fonda 12 angry men

Henry Fonda, Angry Juror #8: Idealism in its Finest Hour

Sidney Lumet’s film 12 Angry Men is a patriotic movie that portrays America’s legal system in an honorable light. Juror #8, played by Henry Fonda, represents the idealistic citizen who is uncompromising in his stance to do the right thing against insurmountable odds.

Yet, according to Weiser (2016),

The hallowed jury trial is a right enshrined in the Constitution and immortalized in American culture. But these days, said Daniel C. Richman, a professor at Columbia Law School, ‘12 Angry Men is more a cultural concept than a regular happening.’

Richman was not referring to juror integrity across America. Instead, he was lamenting the changing times.

Jury Trials on a Disturbing Decline

Recent years show that trials by jury are on a disturbing decline. The New York Times published a thoroughly researched article on this subject: “Trial by Jury, a Hallowed American Right, is Vanishing” (2016). In the article, its author Benjamin Weiser writes,

Legal experts attribute the decline primarily to the advent of the congressional sentencing guidelines and the increased use of mandatory minimum sentences, which transferred power to prosecutors, and discouraged defendants from going to trial where, if convicted, they might face harsher sentences.

United States Dept of Justice
United States Dept of Justice

This means fewer opportunities for Americans to participate in our legal system and contribute to its integrity. Should this trend continue, citizens across the United States will lose touch with the judicial branch of government. We are a country that self governs, so this growing distance is disconcerting.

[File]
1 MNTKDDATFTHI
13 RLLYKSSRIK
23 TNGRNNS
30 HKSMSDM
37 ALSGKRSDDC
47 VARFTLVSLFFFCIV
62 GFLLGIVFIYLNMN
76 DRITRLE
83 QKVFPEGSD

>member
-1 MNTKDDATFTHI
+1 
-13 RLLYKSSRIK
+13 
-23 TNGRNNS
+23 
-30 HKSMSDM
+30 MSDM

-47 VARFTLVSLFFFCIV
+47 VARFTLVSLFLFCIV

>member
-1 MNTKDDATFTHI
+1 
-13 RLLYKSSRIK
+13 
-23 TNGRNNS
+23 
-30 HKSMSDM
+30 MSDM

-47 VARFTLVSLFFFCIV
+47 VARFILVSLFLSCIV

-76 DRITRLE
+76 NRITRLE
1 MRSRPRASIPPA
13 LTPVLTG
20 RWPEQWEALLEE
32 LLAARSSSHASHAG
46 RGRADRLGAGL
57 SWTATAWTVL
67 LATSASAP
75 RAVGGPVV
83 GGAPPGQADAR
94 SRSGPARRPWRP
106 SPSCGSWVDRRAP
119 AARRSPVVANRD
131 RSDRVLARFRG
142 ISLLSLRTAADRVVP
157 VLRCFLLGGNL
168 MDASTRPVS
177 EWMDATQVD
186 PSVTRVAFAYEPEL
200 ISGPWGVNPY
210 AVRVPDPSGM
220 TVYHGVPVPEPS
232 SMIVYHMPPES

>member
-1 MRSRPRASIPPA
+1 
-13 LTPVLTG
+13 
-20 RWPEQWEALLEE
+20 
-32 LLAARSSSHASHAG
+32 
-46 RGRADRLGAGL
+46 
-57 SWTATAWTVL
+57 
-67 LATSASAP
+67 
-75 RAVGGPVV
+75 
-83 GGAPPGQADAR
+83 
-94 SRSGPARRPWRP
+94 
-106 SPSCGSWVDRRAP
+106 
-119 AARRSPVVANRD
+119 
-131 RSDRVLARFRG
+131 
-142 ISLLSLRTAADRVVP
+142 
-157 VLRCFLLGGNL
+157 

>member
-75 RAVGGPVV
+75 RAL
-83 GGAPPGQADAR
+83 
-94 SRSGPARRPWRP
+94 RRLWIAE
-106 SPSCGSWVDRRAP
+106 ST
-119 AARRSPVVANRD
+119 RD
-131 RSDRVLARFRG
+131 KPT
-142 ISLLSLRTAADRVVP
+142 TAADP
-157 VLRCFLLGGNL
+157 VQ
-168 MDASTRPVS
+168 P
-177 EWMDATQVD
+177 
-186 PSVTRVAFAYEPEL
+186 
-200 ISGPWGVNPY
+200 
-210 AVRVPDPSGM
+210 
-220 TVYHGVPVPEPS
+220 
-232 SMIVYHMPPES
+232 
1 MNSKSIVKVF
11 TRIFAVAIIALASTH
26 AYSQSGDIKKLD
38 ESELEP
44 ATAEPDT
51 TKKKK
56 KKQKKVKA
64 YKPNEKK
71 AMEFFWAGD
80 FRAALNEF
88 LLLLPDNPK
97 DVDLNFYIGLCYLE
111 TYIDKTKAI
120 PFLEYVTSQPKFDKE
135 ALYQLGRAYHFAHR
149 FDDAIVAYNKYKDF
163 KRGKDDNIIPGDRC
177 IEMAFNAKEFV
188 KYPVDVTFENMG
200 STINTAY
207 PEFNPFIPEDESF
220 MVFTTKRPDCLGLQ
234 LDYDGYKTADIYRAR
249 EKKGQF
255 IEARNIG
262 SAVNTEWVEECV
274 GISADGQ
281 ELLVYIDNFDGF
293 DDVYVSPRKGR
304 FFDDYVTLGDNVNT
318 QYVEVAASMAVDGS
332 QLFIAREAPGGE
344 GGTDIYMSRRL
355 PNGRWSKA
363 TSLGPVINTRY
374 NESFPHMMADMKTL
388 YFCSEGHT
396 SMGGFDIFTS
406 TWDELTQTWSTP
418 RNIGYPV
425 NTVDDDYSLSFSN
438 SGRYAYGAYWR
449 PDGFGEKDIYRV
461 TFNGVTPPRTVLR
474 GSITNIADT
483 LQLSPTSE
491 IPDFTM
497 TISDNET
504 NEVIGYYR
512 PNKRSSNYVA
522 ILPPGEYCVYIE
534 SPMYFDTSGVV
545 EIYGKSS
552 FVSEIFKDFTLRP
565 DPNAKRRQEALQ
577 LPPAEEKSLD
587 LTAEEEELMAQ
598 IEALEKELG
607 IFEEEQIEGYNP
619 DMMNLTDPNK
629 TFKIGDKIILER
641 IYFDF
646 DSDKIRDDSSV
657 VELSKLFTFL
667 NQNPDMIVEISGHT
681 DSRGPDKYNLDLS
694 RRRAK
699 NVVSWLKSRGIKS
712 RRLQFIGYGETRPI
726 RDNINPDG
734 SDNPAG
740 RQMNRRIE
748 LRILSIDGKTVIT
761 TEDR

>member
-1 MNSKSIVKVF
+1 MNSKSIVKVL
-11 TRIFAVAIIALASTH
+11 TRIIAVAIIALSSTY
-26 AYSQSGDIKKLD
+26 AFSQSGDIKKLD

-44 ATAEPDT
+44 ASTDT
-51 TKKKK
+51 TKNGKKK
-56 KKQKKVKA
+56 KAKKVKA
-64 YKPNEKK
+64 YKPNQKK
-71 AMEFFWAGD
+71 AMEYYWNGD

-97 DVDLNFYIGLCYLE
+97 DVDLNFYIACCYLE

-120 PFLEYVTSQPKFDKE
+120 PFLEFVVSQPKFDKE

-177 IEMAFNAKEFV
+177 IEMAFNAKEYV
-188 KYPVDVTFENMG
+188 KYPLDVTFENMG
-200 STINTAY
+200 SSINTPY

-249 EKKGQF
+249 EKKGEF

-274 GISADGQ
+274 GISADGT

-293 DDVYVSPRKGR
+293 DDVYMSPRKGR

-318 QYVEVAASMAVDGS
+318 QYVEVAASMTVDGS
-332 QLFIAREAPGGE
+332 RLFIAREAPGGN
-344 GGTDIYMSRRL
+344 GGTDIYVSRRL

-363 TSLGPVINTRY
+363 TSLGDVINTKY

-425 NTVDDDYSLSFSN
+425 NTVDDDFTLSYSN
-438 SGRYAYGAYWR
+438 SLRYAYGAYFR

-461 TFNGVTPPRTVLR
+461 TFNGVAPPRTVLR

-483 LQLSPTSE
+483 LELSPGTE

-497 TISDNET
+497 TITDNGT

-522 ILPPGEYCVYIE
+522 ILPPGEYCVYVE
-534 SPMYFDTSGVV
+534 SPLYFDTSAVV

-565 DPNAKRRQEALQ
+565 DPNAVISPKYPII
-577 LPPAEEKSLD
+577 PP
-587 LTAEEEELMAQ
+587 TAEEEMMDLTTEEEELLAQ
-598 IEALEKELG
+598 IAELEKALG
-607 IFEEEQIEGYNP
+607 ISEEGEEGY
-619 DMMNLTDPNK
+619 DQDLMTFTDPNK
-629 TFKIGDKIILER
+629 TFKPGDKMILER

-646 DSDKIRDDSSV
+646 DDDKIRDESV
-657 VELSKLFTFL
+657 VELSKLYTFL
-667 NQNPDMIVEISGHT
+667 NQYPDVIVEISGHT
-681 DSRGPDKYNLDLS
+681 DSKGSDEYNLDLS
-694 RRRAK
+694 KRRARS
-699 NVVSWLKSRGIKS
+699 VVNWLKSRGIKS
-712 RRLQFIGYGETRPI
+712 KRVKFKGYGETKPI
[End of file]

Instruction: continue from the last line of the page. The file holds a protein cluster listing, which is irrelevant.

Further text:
However, and all so typically, a jury summons is met with groans over the massive inconvenience it creates in daily lives. The thought of sequestration stirs dread as many citizens seek to be deferred or dismissed. How many times have I heard others express immense relief upon learning that they did not have to appear at courthouse the next day, or that their numbers were not called?

It would behoove us all to pause to remember that serving on a jury is a civic duty that our Founding Fathers perceived to be an honor for American citizens. Hence, the Sixth Amendment in the Bill of Rights.

Thomas Jefferson wrote in 1789,

I consider trial by jury as the only anchor ever yet imagined by man, by which a government can be held to the principles of its constitution.

Deaf Citizens Often Excluded from Jury Service

Two summonses have made their way to my mailbox. The first time, my hearing loss was a deal breaker; and the second time, my number was not called. This has been a longstanding issue for deaf people, for they often feel denied the right to serve. Just recently, a deaf man filed a lawsuit for the right to serve after being excluded from a Minnesota grand jury because he requested a sign language interpreter (Montemayor, 2017).

CART captioning in real time
CART captioning in real time

On an optimistic note, there are reports of deaf adults successfully serving on a jury. Tracy Straub, a deaf adult from Detroit, MI, prevailed upon sign language interpreters to serve.

Straub told the Free Press through an interpreter (Anderson, 2015).

I’ve got a lot of friends that are deaf and have never served jury duty before. So I’m kind of the rock star in that way.

Rachel Durbin, a deaf adult who utilizes cochlear implants for oral communication used CART (Communication Access at Real Time – or Captioning) and was named jury forewoman! (Durbin, 2013).

Serving on a jury is a privilege I would like to exercise someday. That is if I don’t have a fabulous vacation planned at the same time.


Anderson, E. (2015, May 9). Deaf juror glad to do her duty for justice’s sake. Detroit Free Press. Retrieved from

Durbin, R. (2013, Sep 27). Serving on jury duty as a person with hearing loss. Cochlear Implant Online. Retrieved from

Jefferson, T.  (1789). Thomas Jefferson to Henry Tazewell, January 27, 1798, with Statements. Retrieved from

Lumet, S. (Director). (1957) 12 Angry Men [Motion Picture]. USA: United Artists.

Montemayor, S. (2017, Aug 10 ). Excluded from a Minnesota grand jury, deaf man sues for the right to serve. Star Tribune. Retrieved from

Weiser, B.  (2016, Aug 7 ). Trial by jury, a hallowed American right, Is vanishing. The New York Times. Retrieved from



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